There’s an old saying among lawyers: “When the facts are on your side, pound the facts. When the law is on your side, pound the law. When neither is on your side, pound the table.”
The Heritage Foundation’s John Malcom did just that on behalf of President Donald Trump in his opening statement before the House Judiciary Committee Monday afternoon. As you can see by the picture above, Chairman Jerry Nadler was unimpressed.
Malcolm defended Attorney General William Barr’s decision to exonerate Trump of obstruction of justice charges. I’m not a legal scholar myself, but there are plenty of ex-prosecutors who say Barr “is making things up and essentially not following the law.”
But Malcolm really began banging his fists on the table when it came to Trump’s motivations.
“In the overwhelming majority of cases, individuals who attempt to obstruct justice do so because they know darn well they committed a crime,” Malcolm said. “Moreover, it is almost invariably the case that someone trying to obstruct an investigation also engages in other nefarious activities, such as destroying evidence, suborning perjury, bribing witnesses, or threatening bodily harm.” He conveniently left out Trump’s alleged efforts to get Michael Cohen to lie for him. And his outright threats to Cohen’s family. And his attempt to influence Michael Flynn’s testimony. Malcolm also cited Trump’s “written testimony”, neglecting to mention that the president refused to have a sit down interview with special counsel Robert Mueller.
It was one sin of omission after another, and it was all wind up for the pitch.
“The president had perfectly legitimate reasons to be exasperated by the cloud hanging over his presidency from this investigation, and for wishing it to come to a speedy conclusion,” said
Saul Goodman Malcolm. “The investigation caused some to question the legitimacy of his election, because the allegations involved claims that high level people in his campaign engaged in a conspiracy with Russia to steal the election.”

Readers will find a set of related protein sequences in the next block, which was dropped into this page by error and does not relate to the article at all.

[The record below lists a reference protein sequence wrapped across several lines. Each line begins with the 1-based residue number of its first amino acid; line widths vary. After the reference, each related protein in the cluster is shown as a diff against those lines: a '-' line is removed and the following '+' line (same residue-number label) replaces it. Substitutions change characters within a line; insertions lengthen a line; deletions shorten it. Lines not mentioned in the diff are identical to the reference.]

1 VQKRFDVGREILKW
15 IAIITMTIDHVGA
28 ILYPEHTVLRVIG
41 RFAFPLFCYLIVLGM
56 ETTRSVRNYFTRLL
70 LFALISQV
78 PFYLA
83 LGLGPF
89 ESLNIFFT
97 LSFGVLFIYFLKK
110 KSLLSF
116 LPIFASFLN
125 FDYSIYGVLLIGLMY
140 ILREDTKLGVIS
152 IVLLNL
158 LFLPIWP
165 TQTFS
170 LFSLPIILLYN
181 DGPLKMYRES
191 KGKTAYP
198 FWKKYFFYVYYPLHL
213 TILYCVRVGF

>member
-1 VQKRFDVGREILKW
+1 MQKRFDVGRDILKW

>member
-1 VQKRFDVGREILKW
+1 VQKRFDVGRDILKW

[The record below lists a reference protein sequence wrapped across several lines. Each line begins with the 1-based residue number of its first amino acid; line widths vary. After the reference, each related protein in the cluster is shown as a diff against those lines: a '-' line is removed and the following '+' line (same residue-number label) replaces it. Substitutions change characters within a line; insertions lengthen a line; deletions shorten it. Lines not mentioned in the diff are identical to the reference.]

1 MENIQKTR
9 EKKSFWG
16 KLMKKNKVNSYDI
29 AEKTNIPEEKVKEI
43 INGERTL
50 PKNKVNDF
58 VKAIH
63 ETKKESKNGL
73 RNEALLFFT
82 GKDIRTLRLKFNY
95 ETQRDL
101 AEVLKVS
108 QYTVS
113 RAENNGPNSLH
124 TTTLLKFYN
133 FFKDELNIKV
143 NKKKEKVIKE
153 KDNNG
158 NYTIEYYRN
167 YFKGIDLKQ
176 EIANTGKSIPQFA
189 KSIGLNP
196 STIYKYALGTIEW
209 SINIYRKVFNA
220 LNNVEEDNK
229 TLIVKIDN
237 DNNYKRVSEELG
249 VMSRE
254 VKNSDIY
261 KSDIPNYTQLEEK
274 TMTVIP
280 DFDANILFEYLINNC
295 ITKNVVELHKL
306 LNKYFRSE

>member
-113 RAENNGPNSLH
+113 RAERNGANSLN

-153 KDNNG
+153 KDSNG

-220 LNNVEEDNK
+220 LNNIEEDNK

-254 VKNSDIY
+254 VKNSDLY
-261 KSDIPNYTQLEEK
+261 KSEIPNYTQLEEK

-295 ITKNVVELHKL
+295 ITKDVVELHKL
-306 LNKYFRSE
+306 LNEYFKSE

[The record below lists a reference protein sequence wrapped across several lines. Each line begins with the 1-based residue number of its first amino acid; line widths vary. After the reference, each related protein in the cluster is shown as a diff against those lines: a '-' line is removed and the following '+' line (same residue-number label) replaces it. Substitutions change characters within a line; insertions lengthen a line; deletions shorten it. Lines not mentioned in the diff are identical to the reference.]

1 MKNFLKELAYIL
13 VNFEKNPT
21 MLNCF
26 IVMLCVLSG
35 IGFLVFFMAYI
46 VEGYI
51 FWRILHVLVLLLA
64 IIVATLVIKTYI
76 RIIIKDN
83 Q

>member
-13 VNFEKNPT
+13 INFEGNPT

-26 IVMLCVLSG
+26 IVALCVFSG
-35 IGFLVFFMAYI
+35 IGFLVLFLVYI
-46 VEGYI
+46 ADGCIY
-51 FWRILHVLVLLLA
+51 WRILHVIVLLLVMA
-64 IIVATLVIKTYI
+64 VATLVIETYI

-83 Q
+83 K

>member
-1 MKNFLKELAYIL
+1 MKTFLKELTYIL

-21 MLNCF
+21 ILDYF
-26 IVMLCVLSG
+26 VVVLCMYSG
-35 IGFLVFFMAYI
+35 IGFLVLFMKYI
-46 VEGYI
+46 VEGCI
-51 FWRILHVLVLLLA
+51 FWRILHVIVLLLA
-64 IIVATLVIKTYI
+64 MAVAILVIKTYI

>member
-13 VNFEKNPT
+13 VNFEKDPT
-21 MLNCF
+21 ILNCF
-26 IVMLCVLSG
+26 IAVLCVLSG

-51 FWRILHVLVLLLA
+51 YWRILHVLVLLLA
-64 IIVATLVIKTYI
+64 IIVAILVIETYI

“The president repeatedly expressed concerns that the investigation was hampering his ability to govern,” Malcolm went on, doing his best Nathan Thurm imitation, as if no president ever before had complained about investigations.”Such an alternative, non-corrupt motive other than naked self-interest might also explain his conduct.”
Malcolm played down Trump’s nonstop attacks on Mueller, the FBI’s leadership, his own attorney general Jeff Sessions, his deputy attorney general Rod Rosenstein, and everyone else in the presidential orbit as simple “criticism.” He added that “disentangling” Trump’s motives for firing those who refused to do his bidding, and his dangling of pardons before his [alleged] co-conspirators, would be so complicated as to hamper the president’s ability to do his job. This would raise “profound separation of issues,” and thus shouldn’t be undertaken by Congress.
In other words, Malcolm seemed to be arguing, if the president REALLY, REALLY, AND I MEAN REALLY REALLY FOR TRUE WITH SUGAR AND A CHERRY ON TOP thinks an investigation into his conduct is unfair and mean and exasperating, then his tampering with witnesses and clear obstruction don’t count. And even if they were based on corrupt motives, that’s not for Congress to decide.
Malcolm took pains to say that “no man, including the president of the United States, is above the law.” Presumably that means he’ll soon be calling for the release of every convicted criminal who REALLY, REALLY, AND I MEAN REALLY REALLY FOR TRUE WITH SUGAR AND A CHERRY ON TOP thinks the investigation into his or her conduct is unfair and mean and exasperating.
While I’m holding my breath for Malcolm to stand up on behalf of the justly and unjustly convicted, I have a question: is this what represents the finest legal minds of the conservative movement? Because that performance was so piss poor, even I could poke holes in his argument big enough to drive a tractor through, and I’m a total dipshit.